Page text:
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UN Security Council in talks to save Yemen truce deal

UN Special Envoy Martin Griffiths addresses the UN Security Council December meeting on Yemen [Anadolu/Getty]

Date of publication: 13 March, 2019

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With millions of Yemenis on the brink of famine, the UN is hoping to salvage a failing ceasefire agreement between the Saudi backed government and the Iran-linked Houthi rebels.
The United Nations Security Council met with its envoy for Yemen on Wednesday in an attempt to salvage a stalled truce deal seen as crucial in ending the war.

Yemen's government and its Saudi and Emirati allies agreed in talks with Iran-linked Houthi rebels nearly a month ago to begin a redeployment of forces from the crucial port city of Hodeida, but nothing has happened on the ground.

UN envoy Martin Griffiths told the council on February 19 that the initial stage of the pullback would happen in the following days.

The redeployment was initially agreed in December under a ceasefire deal reached in Sweden. At the time it was seen as a breakthrough toward ending the devastating war that has pushed Yemen to the brink of famine.

The agreed upon withdrawal date of January 7 came and went without change. Both sides have accused each other of repeatedly breaching the ceasefire.

In a humanitarian situation described by the UN as the "world's worst", 14 million Yemenis are on the brink of famine and more than 85,000 have died from starvation.

The demilitarisation of the port city Hodeida, which handles about 70 percent of Yemen's commercial and humanitarian imports, is crucial to easing the humanitarian situation.

UN diplomats said the Houthis were refusing to pull away from the ports of Saleef and Ras Issa as agreed due to fears that Saudi-led coalition forces will move in to take over those facilities.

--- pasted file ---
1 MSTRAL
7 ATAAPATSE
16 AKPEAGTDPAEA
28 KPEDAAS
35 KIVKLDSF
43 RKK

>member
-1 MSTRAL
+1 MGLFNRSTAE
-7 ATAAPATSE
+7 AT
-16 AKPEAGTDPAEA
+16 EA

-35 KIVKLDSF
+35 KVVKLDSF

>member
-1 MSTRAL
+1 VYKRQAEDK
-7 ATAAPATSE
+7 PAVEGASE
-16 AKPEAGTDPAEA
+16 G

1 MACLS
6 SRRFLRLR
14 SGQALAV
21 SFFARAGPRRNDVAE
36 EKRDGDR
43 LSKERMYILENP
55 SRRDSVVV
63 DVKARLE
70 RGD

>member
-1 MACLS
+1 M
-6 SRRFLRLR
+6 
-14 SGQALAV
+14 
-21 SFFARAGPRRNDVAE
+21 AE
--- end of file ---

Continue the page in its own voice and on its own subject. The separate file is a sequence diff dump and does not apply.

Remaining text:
General Michael Lollesgaard, who heads a newly-created UN mission to monitor the redeployment from Hodeida, joined Griffiths in updating the council behind closed doors.

On Tuesday, the ambassadors of the US, France, Britain, China and Russia - who are permanent security council members - said they were "extremely concerned" the agreements reached in Stockholm had not been implemented, calling for the pullback to begin "without further delay and without seeking to exploit the redeployments by the other side".

Earlier this week, 12 children and 10 women were killed by strikes in Yemen's northern province of Hajjah that left many wounded.

Later this month, the Saudi-led bombing campaign in Yemen will enter its fifth year, with millions of civilians facing famine.

The conflict in Yemen began with the 2014 takeover of the capital, Sanaa, by the Iranian-backed Houthis, who toppled the government of Abed Rabbo Mansour Hadi. Yemen's rebels have since been locked in a war with government forces, backed by a Saudi-led coalition in 2015.

The US has provided support to the coalition, including intelligence and, until recently, aerial refueling.

At the end of February, the United Kingdom pledged to boost humanitarian assistance to Yemen at a controversial European-Arab summit in Egypt, but also insisted on continued arms sales to the Saudi-led coalition which has been raining down death on the Arab world's poorest country and even destroying UK aid.

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